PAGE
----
FromSoftware has renounced the RPG roots of its Soulsborne genre with Sekiro: Shadows Die Twice, which is a challenging game indeed, even by the standards of a Japanese developer known for crafting difficult gameplay (a fact we talk about in our review). It is imperative that you master the game's mechanics because there is no way around this challenge. Farming levels and stats in hope to use stronger equipment in upcoming boss encounters is not an option in Sekiro and online players will not be able to help you in combat. Your own set of skills is all you have at your disposal to overcome FromSofware's latest challenge and in this article, we explain some of the key mechanics and rules to help you.
Keep your cool
Those who have experience with the previous FromSoftware titles should know some of the basic combat tactics already. However, Sekiro plays much faster and is way more aggressive, which is why many encounters from the earlier Soulsborne games appear almost relaxing in comparison. In combat, your goal is to break your opponent's stance in order to find the perfect weak point in which you can land that final killing blow. To get there you can either deal damage with light strikes or reflect enemy attacks. The very special shinobi, however, block most of our attacks effortlessly and lets you strike back whenever the opportunity arises (indicated by a sword clank and some sparks flying). You must acclimatise yourself to this struggle, defend and evade accordingly while finding your own rhythm of when to attack in the short intervals between enemy actions.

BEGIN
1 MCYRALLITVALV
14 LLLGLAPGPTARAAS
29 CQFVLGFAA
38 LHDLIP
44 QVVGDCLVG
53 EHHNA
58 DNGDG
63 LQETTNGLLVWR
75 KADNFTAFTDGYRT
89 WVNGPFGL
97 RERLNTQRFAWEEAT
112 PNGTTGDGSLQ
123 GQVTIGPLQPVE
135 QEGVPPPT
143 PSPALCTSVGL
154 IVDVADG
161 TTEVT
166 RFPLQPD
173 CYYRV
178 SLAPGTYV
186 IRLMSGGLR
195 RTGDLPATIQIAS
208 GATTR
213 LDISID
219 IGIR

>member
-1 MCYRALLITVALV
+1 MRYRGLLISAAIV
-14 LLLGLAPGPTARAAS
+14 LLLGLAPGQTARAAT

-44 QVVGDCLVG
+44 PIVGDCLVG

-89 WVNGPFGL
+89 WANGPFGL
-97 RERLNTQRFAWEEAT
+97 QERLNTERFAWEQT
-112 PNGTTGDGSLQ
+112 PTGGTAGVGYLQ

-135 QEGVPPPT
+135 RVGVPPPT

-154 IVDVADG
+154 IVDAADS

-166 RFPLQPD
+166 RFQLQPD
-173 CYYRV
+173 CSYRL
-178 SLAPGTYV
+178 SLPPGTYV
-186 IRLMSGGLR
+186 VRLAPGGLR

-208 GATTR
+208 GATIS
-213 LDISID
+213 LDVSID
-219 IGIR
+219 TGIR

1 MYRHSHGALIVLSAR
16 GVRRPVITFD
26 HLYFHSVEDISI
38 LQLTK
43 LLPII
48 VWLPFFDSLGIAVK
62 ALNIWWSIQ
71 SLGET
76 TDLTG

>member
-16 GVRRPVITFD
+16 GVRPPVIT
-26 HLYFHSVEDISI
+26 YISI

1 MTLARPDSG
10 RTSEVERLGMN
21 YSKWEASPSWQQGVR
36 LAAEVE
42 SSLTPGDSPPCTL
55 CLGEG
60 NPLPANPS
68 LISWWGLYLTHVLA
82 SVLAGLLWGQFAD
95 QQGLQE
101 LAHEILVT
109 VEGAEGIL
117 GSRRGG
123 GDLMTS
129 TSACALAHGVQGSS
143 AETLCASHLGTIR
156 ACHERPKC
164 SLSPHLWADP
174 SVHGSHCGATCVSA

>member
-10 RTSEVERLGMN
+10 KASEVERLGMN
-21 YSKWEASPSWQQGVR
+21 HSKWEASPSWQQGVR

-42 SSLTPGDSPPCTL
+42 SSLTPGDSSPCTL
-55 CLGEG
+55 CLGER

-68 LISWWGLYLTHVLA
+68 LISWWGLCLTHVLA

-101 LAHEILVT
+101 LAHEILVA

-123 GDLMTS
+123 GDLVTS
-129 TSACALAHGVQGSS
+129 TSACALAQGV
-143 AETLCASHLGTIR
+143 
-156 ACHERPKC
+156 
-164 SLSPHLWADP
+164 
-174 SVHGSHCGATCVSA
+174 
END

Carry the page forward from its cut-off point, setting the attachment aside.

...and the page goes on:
Don't give your opponent a chance to breathe
Sekiro has an interesting interdependency between the posture of a fighter and his remaining stamina (or life energy). The better the physical condition of an adversary, the faster his posture regenerates. When your enemy is at high health you'll be forced to cancel his or her sword dance before it gets deadly and if you pause to heal or use another item, you basically restart the fight, since the posture of our opponent passively regenerates very quickly. Fortunately, most of our enemies' remaining energy can be decimated bit by bit with follow-up attacks after successful dodges, slowly breaking their stance while ultimately helping us overcome the enemy's posture.
Learn to read your opponents